significantly restricted.a The constitution designates Sunni Islam as the
official state religion, and the government interpreted this provision as
imposing a requirement that citizens be Muslims.b The law prohibits the
practice of any religion other than Islam.c The government observes a
combination of Shari'a and civil law.d Civil law is subordinate to Shari'a,
which is applied in situations not covered by civil law as well as in cases
such as divorce and adultery.e Non-Muslim foreign residents were allowed
to practice their religion only if they did so privately and did not encourage
citizens to participate.f President Gayoom repeatedly stated that no other
religion should be allowed in the country, and the home affairs ministry
announced special programs to safeguard and strengthen religious unity. g
The president, the members of the People's Majlis, and cabinet members
must be Muslim. h

    [67] There were no places of worship for adherents of other religions.a
The government prohibited the import of icons and religious statues, but it
generally permitted the import of religious literature, such as Bibles, for
personal use.b It also prohibited non-Muslim clergy and missionaries from
proselytizing and conducting public worship services.c Conversion of a
Muslim to another faith is a violation of the government's interpretation of
Shari'a and may result in punishment, including the loss of the convert's
citizenship;d however, there were no known cases of loss of citizenship from
conversion to a non-Islamic religion.e In the past, would-be converts were
detained and counseled regarding their conversion from Islam. f




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    [68] Islamic instruction in school is mandatory, and the government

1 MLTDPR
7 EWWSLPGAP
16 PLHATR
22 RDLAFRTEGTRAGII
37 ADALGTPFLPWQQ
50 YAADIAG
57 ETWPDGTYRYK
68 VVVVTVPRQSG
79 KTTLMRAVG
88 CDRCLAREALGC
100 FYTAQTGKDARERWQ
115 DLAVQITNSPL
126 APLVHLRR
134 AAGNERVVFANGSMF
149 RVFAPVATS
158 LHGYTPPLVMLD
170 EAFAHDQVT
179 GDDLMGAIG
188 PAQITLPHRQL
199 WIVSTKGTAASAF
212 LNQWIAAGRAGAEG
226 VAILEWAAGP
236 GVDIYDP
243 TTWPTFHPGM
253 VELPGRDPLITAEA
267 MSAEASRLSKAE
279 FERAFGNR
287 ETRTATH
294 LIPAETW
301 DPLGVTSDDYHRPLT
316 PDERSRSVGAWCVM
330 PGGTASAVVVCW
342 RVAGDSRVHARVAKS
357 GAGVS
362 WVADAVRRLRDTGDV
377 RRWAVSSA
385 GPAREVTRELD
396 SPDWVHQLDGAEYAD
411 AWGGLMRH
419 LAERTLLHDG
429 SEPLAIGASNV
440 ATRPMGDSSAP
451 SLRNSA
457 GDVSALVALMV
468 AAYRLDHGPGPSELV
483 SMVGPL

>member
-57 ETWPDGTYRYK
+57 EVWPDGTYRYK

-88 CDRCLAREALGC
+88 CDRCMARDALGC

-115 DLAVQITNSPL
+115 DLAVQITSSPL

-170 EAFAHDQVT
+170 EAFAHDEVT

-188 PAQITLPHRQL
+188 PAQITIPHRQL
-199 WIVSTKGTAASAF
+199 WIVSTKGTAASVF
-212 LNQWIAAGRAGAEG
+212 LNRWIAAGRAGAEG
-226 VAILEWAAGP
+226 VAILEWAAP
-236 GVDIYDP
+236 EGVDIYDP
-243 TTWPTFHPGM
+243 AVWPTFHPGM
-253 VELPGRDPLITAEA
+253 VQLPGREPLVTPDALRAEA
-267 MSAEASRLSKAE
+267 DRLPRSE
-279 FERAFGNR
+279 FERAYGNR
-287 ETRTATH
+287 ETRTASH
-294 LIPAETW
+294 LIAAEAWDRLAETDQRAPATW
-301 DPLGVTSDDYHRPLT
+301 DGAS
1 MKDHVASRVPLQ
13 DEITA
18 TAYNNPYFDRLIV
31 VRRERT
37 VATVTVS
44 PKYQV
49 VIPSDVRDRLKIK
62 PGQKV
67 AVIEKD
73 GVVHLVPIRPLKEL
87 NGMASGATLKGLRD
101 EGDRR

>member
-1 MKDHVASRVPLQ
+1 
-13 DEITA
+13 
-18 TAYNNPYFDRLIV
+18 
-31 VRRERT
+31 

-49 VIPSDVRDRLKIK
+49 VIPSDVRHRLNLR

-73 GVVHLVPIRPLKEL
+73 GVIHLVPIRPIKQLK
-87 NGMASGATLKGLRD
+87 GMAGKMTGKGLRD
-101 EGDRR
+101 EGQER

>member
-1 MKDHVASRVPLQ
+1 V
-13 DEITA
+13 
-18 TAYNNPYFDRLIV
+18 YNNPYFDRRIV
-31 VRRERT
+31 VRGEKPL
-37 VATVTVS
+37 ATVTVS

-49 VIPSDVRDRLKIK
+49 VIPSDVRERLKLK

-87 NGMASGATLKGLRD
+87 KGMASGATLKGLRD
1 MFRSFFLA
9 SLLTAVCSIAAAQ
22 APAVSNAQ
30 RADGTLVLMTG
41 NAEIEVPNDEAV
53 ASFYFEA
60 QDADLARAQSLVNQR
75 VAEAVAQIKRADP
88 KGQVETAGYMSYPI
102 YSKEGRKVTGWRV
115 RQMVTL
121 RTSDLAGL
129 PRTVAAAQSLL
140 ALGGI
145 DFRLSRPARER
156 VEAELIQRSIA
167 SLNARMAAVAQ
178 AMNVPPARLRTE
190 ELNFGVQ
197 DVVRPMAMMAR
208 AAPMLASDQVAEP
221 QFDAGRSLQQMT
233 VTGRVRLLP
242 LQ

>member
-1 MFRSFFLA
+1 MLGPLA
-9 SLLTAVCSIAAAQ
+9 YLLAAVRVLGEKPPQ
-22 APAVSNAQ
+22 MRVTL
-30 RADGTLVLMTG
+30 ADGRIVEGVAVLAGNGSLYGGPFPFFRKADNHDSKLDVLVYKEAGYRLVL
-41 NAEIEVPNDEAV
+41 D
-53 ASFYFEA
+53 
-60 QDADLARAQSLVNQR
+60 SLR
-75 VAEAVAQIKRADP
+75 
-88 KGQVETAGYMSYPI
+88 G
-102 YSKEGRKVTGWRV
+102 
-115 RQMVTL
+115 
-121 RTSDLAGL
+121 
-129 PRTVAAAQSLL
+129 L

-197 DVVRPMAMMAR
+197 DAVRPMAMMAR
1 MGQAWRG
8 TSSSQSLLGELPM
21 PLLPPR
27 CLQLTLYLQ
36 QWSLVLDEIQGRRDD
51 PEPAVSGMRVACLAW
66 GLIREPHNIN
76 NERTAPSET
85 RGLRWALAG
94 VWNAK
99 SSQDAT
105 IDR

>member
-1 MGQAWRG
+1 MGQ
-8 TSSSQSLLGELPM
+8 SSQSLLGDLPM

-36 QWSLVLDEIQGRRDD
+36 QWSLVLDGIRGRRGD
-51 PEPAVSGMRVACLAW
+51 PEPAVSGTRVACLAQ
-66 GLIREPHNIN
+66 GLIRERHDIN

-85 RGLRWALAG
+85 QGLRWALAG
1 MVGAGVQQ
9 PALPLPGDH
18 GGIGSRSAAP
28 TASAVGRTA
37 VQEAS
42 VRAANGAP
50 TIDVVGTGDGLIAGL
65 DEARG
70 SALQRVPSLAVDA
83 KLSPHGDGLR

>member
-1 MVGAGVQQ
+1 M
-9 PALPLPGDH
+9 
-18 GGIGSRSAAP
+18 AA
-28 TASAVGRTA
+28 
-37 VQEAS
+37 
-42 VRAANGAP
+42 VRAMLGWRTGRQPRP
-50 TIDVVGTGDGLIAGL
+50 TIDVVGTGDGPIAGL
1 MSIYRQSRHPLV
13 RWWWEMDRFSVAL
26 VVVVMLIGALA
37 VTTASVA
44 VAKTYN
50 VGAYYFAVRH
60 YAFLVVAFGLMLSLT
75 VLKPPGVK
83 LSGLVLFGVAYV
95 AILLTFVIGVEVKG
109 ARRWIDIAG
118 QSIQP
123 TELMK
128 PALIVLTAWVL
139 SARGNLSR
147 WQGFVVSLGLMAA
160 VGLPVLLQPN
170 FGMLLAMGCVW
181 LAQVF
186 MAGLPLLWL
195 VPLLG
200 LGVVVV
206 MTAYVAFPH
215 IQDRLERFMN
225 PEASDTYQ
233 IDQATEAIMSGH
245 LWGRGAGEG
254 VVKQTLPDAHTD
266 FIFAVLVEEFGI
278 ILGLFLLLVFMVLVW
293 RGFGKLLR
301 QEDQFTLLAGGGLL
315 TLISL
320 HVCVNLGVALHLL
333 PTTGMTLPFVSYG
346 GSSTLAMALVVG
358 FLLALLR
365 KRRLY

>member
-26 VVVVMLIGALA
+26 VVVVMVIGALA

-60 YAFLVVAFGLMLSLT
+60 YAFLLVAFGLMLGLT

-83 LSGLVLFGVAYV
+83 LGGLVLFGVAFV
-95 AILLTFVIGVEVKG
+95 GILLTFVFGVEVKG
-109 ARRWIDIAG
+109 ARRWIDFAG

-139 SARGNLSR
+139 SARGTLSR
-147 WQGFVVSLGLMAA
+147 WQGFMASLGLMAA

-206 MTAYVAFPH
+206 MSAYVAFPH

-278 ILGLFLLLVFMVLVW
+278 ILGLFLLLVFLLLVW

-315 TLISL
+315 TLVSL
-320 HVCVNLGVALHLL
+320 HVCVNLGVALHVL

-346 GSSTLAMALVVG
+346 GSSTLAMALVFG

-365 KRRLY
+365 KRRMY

funded the salaries of religious instructors.a The government established a
Supreme Council of Islamic Affairs to provide guidance on religious
matters.b The council certified imams, who were responsible for presenting
Friday sermons.c Imams may choose to use a set of government-approved
sermons on a variety of topics, but they are not legally empowered to write
sermons independently.d No one, not even an imam, may publicly discuss
Islam unless invited to do so by the government. e

Societal Abuses and Discrimination

   [69] Under the country's Islamic practice, certain legal provisions
discriminate against women (see: Sections 1.e., 3, and 5).a There were no
known Jewish citizens, and there were no reports of anti-Semitic acts. b

   [70] For a more detailed discussion, see the 2006 International Religious
Freedom Report. a

  d. Freedom of Movement within the Country, Foreign Travel,
Emigration, and Repatriation

   [71] The law provides for these rights, and the government generally
respected them in practice.a Citizens are free to travel at home and abroad, to
emigrate, and to return.b Employers often housed foreign workers at their